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big brother rejects inspection

About a week ago, Prime Minister Stephen Harper announced the federal Access to Information Requests System was too expensive.

About a week ago, Prime Minister Stephen Harper announced the federal Access to Information Requests System was too expensive.

He cut its funding, eliminating a valuable tool Canadians had to access government documents.

It had been in operation since 1989.

Through it, you could see what information other Canadians had asked for, eliminating duplicate requests.

You could see what information had been released, and could ask to see it for yourself.

And, because of that, you could also find valuable information about the operation of government that people smarter than you, or more in the know, had thought to ask for.

The government spent $166,000 improving the database in 2001. It was like a central clearing house for access to information requests.

Now that it’s gone, Canadian citizens interested in obtaining government information will have to approach each department and ask what information has been requested or is available for review.

Efficient? Hardly.

But this is how the Harper Conservatives have decided to do it.

It is hardly the action of an open and accountable government.

Responding to opposition criticism of the decision, Harper said he’d actually increased public access to information.

He cited his government’s decision to make Crown agencies open to access requests.

That was a bit of mischief making.

Specifically Harper referred to the ability of the public to probe the CBC and the Canadian Wheat Board, both agencies on the Harper government’s hit list.

Also, Harper referred to an opinion from Alasdair Roberts, an academic who is an expert in freedom of information.

The database is “the product of a political system in which centralized control is an obsession,” said Roberts in his opinion piece from 2003.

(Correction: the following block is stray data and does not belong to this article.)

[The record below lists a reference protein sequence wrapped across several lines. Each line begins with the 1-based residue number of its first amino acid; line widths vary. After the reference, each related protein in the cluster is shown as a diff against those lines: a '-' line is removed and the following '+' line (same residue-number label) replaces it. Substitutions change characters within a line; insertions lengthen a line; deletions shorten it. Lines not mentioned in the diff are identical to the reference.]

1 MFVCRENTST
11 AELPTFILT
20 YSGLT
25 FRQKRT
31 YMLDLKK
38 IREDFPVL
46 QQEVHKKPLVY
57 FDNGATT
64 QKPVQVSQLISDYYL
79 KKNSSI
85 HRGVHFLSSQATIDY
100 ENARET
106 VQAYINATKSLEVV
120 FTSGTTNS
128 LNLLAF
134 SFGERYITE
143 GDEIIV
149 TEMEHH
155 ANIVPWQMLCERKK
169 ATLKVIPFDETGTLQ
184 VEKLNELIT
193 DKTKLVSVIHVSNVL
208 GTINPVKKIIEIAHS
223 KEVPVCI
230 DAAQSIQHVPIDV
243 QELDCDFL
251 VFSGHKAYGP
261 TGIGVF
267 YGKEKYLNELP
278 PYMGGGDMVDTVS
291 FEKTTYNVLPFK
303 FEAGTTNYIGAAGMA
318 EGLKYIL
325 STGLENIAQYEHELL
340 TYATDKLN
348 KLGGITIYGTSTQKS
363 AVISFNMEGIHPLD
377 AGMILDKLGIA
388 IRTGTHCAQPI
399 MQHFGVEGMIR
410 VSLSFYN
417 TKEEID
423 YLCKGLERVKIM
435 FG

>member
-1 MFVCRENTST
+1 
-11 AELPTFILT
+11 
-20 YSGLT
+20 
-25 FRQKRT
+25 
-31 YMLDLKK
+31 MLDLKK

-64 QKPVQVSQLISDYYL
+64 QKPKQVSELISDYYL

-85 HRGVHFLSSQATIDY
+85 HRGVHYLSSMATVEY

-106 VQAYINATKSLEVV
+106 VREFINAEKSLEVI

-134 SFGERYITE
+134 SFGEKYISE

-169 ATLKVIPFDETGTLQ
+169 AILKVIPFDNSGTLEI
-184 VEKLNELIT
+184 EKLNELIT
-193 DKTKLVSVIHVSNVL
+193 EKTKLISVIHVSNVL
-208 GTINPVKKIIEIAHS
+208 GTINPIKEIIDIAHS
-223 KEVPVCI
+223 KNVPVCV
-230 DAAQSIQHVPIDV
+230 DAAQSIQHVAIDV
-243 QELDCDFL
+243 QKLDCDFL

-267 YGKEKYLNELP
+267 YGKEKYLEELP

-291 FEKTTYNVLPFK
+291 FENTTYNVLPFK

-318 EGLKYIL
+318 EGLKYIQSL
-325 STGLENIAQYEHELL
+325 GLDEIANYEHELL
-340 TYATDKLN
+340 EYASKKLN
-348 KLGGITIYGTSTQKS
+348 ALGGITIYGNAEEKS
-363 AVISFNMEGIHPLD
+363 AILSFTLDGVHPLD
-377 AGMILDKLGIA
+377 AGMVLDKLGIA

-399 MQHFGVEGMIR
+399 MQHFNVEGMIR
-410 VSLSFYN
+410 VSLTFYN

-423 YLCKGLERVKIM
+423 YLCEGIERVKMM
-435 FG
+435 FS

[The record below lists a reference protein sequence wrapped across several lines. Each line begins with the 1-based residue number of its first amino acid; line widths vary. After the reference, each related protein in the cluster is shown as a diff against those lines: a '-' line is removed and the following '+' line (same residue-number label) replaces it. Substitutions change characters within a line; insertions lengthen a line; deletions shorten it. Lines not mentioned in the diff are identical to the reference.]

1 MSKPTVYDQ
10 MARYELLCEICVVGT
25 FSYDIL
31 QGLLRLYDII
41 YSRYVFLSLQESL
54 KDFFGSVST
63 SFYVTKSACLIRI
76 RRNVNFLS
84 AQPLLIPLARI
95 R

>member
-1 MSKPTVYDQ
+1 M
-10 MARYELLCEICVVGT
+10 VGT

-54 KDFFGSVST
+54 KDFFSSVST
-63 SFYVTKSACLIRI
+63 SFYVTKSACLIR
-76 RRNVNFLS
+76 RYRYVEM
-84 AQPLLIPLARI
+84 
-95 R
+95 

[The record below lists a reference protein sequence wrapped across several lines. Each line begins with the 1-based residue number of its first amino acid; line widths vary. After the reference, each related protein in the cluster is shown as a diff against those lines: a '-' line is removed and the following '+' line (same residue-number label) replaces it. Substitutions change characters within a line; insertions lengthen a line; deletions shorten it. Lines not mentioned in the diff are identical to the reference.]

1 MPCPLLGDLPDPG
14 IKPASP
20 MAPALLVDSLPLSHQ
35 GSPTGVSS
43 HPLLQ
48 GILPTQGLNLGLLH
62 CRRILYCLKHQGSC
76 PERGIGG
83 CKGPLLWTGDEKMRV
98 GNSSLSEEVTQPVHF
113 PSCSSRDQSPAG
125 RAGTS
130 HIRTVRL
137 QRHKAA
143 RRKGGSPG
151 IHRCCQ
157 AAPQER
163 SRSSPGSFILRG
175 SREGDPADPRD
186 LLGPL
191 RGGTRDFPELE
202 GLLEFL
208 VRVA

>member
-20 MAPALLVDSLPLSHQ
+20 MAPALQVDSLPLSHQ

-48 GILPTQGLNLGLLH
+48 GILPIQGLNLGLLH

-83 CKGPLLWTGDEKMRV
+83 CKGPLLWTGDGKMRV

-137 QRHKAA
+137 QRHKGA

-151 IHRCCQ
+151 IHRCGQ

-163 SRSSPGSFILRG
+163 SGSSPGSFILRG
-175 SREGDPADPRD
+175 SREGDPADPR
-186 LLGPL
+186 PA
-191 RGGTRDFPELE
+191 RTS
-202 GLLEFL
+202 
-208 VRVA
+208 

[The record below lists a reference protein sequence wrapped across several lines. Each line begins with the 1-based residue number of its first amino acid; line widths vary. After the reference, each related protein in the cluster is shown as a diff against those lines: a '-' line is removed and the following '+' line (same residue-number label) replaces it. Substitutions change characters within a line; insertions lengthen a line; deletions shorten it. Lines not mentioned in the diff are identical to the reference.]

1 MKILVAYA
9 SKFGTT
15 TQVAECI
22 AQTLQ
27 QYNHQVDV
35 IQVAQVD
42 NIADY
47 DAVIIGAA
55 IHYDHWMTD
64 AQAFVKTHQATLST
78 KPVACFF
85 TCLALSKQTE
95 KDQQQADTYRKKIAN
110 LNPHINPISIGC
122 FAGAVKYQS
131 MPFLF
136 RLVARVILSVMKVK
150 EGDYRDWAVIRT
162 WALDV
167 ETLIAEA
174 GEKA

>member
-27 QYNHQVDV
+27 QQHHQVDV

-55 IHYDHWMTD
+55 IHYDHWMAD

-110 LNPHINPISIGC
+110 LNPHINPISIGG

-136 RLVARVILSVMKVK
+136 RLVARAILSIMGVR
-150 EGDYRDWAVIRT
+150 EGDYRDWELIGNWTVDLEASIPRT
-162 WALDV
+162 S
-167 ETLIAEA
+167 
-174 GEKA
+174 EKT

But Harper was taking the words out of context.

Interviewed by the Globe and Mail after the database was eliminated, Roberts said that shutdown of the database represented raised new questions about how Ottawa will oversee access to information requests.

“How are they doing the central oversight function, if not through CAIRS?” Roberts, a professor of law and public policy at Boston’s Suffolk University Law School in Boston, told the Globe and Mail.

“How does the [Privy Council Office Communications] and its security and intelligence office keep track of incoming requests? How do key departments keep track of sensitive requests arriving elsewhere? Have they established new processes for doing this?”

Good questions.

Harper’s contempt for public oversight of government is well documented — civil servants are muzzled and fired, the media is restrained, watchdogs are fired and told to submit all their decisions for vetting by the Prime Minister’s Office. This is just another example of the same paranoia.

The database was too slow, and too expensive.

The government must save money, he said.

A week later, he announced, for a second time, that $30 billion was being spent on Canada’s armed forces.

With the shutdown of the access to information database, tracking exactly how that money is spent will now be much more difficult. (RM)

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